How to get maximum row size of a SQL Server table


I am doing a lot of ETL work (typically) and one of the particulars I want to know planning my packages design is the maximum length of a table row.

Just to expand further, it is often prudent to know the row size for future performance or for capacity planning.

So, without further ado, here is the SQL code (works on SQL Server 2005 and onward):

   1: DECLARE    @table_name NVARCHAR(115),
   2:         @1stCol NVARCHAR(115),
   3:         @sql NVARCHAR(MAX);
   4:  
   5: -- Initialize the table name to sample
   6: SET @table_name = 'THE TABLE NAME';
   7:  
   8: SELECT TOP 1 
   9:     @1stCol = name
  10: FROM sys.columns
  11: WHERE object_id = OBJECT_ID(@table_name);
  12:  
  13: -- If you need the total rows for say an eaverage then drop the TOP N clause
  14: SET @sql = 'SELECT TOP 1 ' + @1stCol + ', ROW_NUMBER() OVER (ORDER BY ' + @1stCol + ') AS [Record Number]' + ' , (0';
  15:  
  16: SELECT
  17:     @sql = @sql + ' + ISNULL(DATALENGTH(' + name + '), 1)'
  18: FROM sys.columns
  19: WHERE object_id = OBJECT_ID(@table_name)
  20: SET @sql = @sql + ') AS [Row Size in Bytes] FROM ' + @table_name + ' ORDER BY [Row Size in Bytes] DESC';
  21:  
  22: -- Optionally, print the statement
  23: PRINT @sql
  24:  
  25: -- Execute
  26: EXEC (@sql)

Using my code you can find the average row size or can calculate the total table size (e.g. using Excel)

author: Compudicted | Posted On Friday, October 3, 2014 11:55 AM | Comments (2)

Cloudera Administration Handbook by Rohit Menon, Packt Publishing Book Review


Cloudera Administration Handbook is just another great what I call 'desk companion' book, especially a must for a beginner Cloudera Administrator.

Written in a well balanced volume of material to feature coverage ratio, by a person from "the trenches" Rohit expands exactly on what a Hadoop Admin needs and should be using in retrospect to the Cloudera offerings in this area of expertize to successfully accomplish ones day-to-day tasks.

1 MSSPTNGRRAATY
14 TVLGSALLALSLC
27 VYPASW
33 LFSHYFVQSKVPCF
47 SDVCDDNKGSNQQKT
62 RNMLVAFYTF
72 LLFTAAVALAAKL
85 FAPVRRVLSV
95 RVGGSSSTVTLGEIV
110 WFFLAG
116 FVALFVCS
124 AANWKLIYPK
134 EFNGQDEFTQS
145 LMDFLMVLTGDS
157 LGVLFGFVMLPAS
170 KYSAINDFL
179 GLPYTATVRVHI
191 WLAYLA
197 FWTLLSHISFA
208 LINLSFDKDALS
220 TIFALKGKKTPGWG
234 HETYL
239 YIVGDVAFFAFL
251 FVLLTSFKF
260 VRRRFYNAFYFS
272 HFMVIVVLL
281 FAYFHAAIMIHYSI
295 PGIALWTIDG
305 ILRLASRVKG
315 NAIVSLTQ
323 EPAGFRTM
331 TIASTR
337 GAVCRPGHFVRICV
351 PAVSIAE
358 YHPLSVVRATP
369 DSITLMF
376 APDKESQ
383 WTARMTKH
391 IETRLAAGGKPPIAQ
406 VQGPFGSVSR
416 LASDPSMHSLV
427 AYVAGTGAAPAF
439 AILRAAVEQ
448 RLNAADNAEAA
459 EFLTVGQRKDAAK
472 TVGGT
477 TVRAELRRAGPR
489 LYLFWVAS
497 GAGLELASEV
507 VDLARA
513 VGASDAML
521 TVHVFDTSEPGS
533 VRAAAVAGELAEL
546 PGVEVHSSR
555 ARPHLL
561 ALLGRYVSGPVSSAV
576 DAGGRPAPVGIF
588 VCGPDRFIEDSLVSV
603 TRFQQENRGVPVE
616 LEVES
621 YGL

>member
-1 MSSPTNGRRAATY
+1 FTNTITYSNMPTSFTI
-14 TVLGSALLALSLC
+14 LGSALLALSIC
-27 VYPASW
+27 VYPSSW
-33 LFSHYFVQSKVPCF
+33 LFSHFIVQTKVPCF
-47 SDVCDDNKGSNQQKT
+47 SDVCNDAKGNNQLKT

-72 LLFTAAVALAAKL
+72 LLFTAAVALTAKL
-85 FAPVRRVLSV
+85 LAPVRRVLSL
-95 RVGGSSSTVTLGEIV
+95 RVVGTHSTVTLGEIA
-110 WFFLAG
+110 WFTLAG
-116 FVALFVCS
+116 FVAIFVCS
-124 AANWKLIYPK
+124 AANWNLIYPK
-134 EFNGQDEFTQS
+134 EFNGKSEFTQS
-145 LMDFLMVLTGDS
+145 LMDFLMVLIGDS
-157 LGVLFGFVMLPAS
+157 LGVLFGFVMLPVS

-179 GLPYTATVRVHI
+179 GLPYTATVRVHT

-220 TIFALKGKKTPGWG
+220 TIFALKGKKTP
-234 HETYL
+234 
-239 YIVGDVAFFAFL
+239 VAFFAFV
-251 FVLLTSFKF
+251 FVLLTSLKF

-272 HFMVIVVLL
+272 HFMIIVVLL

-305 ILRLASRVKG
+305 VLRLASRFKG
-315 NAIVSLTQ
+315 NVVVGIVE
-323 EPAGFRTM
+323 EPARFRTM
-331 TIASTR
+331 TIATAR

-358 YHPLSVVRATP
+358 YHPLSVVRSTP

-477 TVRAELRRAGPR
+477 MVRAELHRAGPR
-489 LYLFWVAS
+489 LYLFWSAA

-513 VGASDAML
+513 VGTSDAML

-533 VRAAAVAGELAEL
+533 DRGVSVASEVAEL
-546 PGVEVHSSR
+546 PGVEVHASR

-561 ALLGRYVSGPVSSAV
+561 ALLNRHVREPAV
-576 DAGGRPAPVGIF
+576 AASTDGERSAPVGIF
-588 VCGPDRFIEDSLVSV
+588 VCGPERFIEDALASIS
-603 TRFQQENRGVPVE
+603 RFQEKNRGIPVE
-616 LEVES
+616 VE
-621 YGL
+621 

However, it is actually a lot more than just an admin's book, it also teaches how to install most of the Cloudera Hadoop ecosystem components, what components are typically in use by what in a business and how to configure each. That all is done in a thorough, precise and professional manner without any extra fuss or foofaraw.

I liked that the author expanded briefly, but nicely on the new features in Hadoop 2.0. For me the coverage on Map-Reduce appeared the most valuable. I admit it is a rough area of Hadoop.

The troubleshooting part must be the one to read on and re-read, but also high availability, backup, balancing, and security. Especially the Kerberos setup, I deem it a very necessary, yet rarely covered topic, that also appears very hard to understand, may be at least to me, but it was worth going through that very much. Overall, as an aside, CDH distribution is very extensive and feature rich no wonder a whole book can be dedicated to just this topic. The Cloudera Manager now after reading the book I must say is an awesome tool to have on board, it is just a great helper, but it requires a good book as Cloudera Administration Handbook by Rohit Menon to get acquitted with.

Have it beside you, at your desk.

Five out of five stars.

author: Compudicted | Posted On Wednesday, September 24, 2014 4:56 PM | Comments (0)

SQL Server 2014 Development Essentials by Basit A. Masood-Al-Farooq, Packt Publishing Book Review


Being “stuck” with SQL Server as a heavy user for over 16 years makes my heart tic each time I see a new book or any other reference released. Therefore, naturally I was glad to hear from a Packt Publishing representative on the opportunity to review a fresh off the press (or imaging) book SQL Server 2014 Development Essentials (publisher’s book site) by a very trusted in the #SQLFamily person as Basit.

Read it in one large gulp as the book is not lengthy at 170 + or so actually useful pages. The material is written in concise, clear manner. Besides, I expected least at as many more pages for such a complex and feature rich product.

But what did the book promise?The primary goal is to have a reader developed enough skills to deliver a successful database application.

The book targets database developers, administrators and architects.

However, the book deserves a lot of criticism, for example the many-to-many relationship in the book is represented in form of two tables, unfortunately, the true many-to-many relationship in RDBMS` cannot be achieved without an interim, third table, this will make many folks upset so I have submitted errata, but I can’t understand how Packt makes it shared for all readers. I shall continue on this note and also tell that even a greater flaw in this book exists – overall,s i it not providing enough guidance, advice or reference. I mean if a topic say on locking is covered why the author would not advocate on which locking option to use under what circumstances? The same applies to most topics. Furthermore, I was surprised almost nothing was covered about a database operating in the Cloud (Azure), CLR functions, CDC, no mention on Service Broker, Master Data Management, Data Quality, etc. the same is true to many more canned features (just too many to mention); without the aforesaid this book is of much less help to software architects and incomplete from for developers. The not so advocated to be used SQL Profiler is covered beside the Dynamic Management Views whereas I expect the database tuning and troubleshooting become a separate chapter on its own.